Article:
This is one of those weekends when you wish you could be in three or four places at the same time. Instead, the Daily Journal sports department — which consists of Julio Lara and myself — will scatter about the Peninsula to take in and bring to you “Championship Friday” — the day nearly all three Peninsula Athletic League football division races could be decided.
Technically, only one division championship — the Lake Division — will be decided Friday when undefeated Hillsdale takes on one-loss King’s Academy at 2:45 p.m. The winner of that game claims the Lake crown and the automatic Central Coast Section bid that goes along with it.
Hillsdale (4-0 PAL Lake, 6-2 overall) is coming off a complete performance in a 28-6 win over El Camino, while King’s Academy (2-1, 4-4) kept its title hopes alive with a 28-14 win over Carlmont.
Further down the Peninsula and kicking off at the same time is arguably the Game of the Year, when undefeated Terra Nova travels to Atherton to face unbeaten Sacred Heart Prep.
There are a couple of scenarios here, but the easiest one is this: a Terra Nova win and the Tigers are Bay Division champs and likely the top seed in the CCS Open Division (the winner of the Bay Division is automatically placed in the Open Division for the playoffs). Even though they have one game left, it comes against rival Half Moon Bay, which plays in the Ocean Division and would have no bearing on the Tigers’ finish in the Bay.
A Sacred Heart Prep win, on the other hand, could set up a co-championship for the Bay title. A win by the Gators would keep them undefeated in league but, unlike the Tigers who would be done with Bay Division play, SHP still has one game remaining in league play — against rival Menlo School next week. You know the Knights would like nothing better than to deny the Gators an outright division title and a Menlo win would mean a co-championship between SHP and Terra Nova in the Bay Division.
It would also mean, however, the Gators would represent the Bay in the Open Division, based on beating Terra Nova in head-to-head competition.
But let’s just see how Friday shakes out before we start worrying about Rivalry Week.
After those two afternoon blockbusters, everyone who doesn’t have a rooting interest in another matchup should head over to Burlingame to catch the Panthers host Woodside.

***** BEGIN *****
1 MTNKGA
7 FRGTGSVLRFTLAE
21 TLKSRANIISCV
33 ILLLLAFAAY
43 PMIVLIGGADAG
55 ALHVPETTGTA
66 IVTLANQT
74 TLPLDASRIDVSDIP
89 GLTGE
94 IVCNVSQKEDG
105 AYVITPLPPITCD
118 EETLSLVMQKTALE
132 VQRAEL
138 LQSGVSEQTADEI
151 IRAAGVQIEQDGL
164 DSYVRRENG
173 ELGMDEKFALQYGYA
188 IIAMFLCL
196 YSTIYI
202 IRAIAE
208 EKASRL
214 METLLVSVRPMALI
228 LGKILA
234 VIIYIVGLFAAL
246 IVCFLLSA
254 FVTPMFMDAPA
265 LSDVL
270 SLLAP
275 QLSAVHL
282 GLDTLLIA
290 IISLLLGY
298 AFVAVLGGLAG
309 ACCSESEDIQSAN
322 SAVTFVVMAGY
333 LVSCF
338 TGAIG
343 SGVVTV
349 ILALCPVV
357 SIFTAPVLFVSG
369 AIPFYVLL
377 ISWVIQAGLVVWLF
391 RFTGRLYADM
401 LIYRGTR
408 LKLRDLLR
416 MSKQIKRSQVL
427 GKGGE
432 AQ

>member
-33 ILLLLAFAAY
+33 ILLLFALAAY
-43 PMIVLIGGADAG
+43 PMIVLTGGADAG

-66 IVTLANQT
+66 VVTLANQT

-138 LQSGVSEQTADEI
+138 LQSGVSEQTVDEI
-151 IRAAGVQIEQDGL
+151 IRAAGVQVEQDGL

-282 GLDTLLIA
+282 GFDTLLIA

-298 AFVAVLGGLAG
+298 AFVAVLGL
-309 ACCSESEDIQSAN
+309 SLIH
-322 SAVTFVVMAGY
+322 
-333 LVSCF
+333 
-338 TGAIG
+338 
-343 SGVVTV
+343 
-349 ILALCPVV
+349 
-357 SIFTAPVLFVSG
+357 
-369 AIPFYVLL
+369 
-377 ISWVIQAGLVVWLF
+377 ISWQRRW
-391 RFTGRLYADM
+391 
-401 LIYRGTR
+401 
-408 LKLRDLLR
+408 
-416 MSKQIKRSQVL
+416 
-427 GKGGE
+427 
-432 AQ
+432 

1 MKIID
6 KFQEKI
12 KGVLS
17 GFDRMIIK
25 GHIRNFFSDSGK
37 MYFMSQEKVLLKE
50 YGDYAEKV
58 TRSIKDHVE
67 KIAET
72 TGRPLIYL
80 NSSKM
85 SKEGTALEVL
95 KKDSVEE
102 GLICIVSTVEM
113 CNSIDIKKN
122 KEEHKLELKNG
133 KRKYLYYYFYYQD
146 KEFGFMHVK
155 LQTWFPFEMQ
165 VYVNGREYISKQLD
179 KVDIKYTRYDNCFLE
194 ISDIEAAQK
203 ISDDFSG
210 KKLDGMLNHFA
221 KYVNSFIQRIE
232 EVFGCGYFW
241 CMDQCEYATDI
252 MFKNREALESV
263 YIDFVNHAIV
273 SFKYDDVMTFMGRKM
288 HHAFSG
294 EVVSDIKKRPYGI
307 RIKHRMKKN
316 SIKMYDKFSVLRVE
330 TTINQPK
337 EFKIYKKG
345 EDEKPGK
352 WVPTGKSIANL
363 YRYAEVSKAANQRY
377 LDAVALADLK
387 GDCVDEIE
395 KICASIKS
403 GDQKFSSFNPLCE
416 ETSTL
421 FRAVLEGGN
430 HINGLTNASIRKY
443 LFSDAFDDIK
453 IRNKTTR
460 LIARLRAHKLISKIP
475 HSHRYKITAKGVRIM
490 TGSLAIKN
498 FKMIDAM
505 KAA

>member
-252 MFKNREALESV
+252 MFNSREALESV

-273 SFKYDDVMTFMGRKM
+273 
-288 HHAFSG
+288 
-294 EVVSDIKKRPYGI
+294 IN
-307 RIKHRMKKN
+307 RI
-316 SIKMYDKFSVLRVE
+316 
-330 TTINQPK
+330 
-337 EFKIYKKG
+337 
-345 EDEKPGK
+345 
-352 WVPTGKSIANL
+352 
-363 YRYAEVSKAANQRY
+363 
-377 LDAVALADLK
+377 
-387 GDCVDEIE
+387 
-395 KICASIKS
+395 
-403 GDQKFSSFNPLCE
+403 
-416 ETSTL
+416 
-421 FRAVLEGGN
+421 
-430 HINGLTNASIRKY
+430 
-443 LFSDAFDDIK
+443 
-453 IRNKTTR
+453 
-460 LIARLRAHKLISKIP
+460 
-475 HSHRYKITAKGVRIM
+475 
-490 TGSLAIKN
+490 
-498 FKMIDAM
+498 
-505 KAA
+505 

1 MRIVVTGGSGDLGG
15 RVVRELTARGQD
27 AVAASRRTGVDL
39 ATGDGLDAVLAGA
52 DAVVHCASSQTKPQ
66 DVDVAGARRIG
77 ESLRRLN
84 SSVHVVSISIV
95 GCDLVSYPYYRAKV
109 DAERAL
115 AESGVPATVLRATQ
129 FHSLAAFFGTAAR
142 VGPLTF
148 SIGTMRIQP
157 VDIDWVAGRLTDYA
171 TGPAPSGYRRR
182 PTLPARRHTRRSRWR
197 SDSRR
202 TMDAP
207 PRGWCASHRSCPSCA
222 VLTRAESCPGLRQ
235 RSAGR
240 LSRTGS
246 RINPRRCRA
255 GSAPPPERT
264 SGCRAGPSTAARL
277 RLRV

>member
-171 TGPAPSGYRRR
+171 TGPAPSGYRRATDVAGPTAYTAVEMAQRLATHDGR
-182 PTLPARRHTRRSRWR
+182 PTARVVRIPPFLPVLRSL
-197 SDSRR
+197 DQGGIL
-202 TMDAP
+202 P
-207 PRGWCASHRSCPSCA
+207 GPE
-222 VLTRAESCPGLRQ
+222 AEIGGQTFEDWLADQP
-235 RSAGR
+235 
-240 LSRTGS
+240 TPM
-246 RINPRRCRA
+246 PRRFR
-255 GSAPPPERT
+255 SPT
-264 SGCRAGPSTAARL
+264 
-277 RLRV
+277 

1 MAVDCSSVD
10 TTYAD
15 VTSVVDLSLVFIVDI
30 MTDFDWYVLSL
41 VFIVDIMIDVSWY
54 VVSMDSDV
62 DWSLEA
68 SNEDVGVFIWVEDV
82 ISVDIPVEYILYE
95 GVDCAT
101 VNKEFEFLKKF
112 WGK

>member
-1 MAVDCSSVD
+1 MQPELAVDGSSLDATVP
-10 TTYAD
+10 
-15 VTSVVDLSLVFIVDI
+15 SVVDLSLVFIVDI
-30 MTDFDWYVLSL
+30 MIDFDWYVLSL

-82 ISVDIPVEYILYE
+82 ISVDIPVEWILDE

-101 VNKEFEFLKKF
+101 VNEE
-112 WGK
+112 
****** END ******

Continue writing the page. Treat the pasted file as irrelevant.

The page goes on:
Who would have thought Woodside would be in position to share the Ocean Division title after an 0-4 start to the season? Since league play started, the Wildcats have gone 3-1 and a win against the 3-0 Panthers would give Woodside at least a share of the Ocean Division championship.
Again, much like the Bay Division, there are extenuating circumstances. Let’s see if I can describe all of them coherently. First, let’s assume a Burlingame win Friday. A victory by the Panthers would eliminate Woodside from the race. But if San Mateo beats Aragon, that would set up a winner-take-all in the Little Big Game next Saturday.
If Burlingame wins and San Mateo loses, the Panthers will win their first PAL football crown since 2003.
A Woodside win and a San Mateo win will mean at least two teams will share the crown — either Woodside and Burlingame, or Woodside and San Mateo.
Needless to say, there are still a lot of moving parts when it comes to deciding the Ocean Division championship. But at least Friday should be fun if you’re a fan of Peninsula football.
Reason No. 527 Bud Selig can’t retire fast enough as commissioner of Major League Baseball.
A reports suggests MLB would — somehow — have the Oakland A’s play in the San Francisco Giants’ AT&T Park next season if a short-term lease can’t be worked out for the A’s to play in the Oakland Coliseum.
Let me get this straight: Selig and his people can’t get the Giants to bend on territorial rights in the South Bay, where the A’s, and Santa Clara, want the team to move, yet MLB is — somehow — going to convince the Giants to let the A’s share their stadium? Ha!
Forget the fact the Giants organization owns the stadium and has complete control over who and what uses it. The Bay Area is like many of the other two-market regions in the United States — like Chicago or New York — where fans from both sides would barely tolerate it.
The rivalry between Giants and A’s fans is as acrimonious as it has ever been in the Bay Area. Remember those split Giants-A’s hats? When’s the last time you saw one of those?
The Bay Area rivalry, however, pales in comparison to those between Chicago Cubs and White Sox fans, or New York Yankees and Mets fans. If a plan like this was proposed in those cities, there might be riots in the streets.
If Selig and his self-appointed “blue-ribbon panel” he put together to look into the As’ proposed move to Santa Clara had done ANYTHING over the last six or so years, maybe the A’s and MLB wouldn’t be in this predicament now. If the panel had said “yay” or “no” to a move to the South Bay, the Oakland organization could have moved on to Plan C (remember, Plan A was to move to Fremont).
Instead, Selig and his commission have dragged their collective feet and now they’re going to “force” the Giants to share their facilities with a team they have slightly more feelings for than the Los Angeles Dodgers?
Think again Bud.
Nathan Mollat can be reached by email: firstname.lastname@example.org or by phone: 344-5200 ext. 117. He can also be followed on Twitter @CheckkThissOutt.